Massachusetts Daily Collegian

A free and responsible press serving the UMass community since 1890

A free and responsible press serving the UMass community since 1890

Massachusetts Daily Collegian

A free and responsible press serving the UMass community since 1890

Massachusetts Daily Collegian

Educated Women: Experiences in Higher Education

From professors to undergrads, women in higher education speak about their experiences in academia, their challenges and their advice
Parker Peters / Daily Collegian.

Women’s History Month reflects women’s accomplishments and struggles, both historical and current. At the University of Massachusetts, women make up more than half of the varying populations among undergraduate students, graduate students, faculty and staff.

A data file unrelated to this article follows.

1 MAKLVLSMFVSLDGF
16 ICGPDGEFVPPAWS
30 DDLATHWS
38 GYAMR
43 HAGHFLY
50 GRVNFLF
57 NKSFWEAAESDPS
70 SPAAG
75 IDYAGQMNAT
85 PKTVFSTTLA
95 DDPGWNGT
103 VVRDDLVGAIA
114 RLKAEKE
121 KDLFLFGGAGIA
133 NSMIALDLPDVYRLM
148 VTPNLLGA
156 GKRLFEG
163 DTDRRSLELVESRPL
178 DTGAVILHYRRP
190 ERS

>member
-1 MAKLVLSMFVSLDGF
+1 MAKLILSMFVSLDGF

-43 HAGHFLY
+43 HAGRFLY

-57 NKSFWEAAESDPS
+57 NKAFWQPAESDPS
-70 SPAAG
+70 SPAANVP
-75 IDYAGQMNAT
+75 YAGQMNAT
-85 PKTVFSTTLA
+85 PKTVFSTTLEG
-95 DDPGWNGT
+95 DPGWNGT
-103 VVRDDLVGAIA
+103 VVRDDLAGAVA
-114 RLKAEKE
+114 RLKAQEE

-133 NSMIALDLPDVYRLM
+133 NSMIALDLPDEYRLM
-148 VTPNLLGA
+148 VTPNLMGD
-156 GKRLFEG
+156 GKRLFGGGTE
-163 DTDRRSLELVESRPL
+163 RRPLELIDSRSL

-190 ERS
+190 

As more women pursue higher education and careers, their experiences and their journeys are unique, with all of them carrying a certain wisdom and unity that reflects a special experience.

Defining An Educated Woman

The question of what an educated woman is can be a big one, but a common theme that the women in this article described was one of choice. The choice of being able to engage with the world, the choice to take up space, the choice to stand up for what is important to them.

Youngmin Yi, assistant professor of sociology at UMass, said that an educated woman doesn’t necessarily have to be formally taught to be an educated woman.

“When I think about an educated woman, I do think of empowerment but not necessarily in a traditional, NGO development sense,” she said. “More [that] you’ve had the chance to acquire some skills and knowledge that let you engage with the world that means the most to you.”

In that same theme of engagement, journalism professor Kathy Forde noted the importance of intersectionality, and how multiple identities come together to shape the experiences of different women.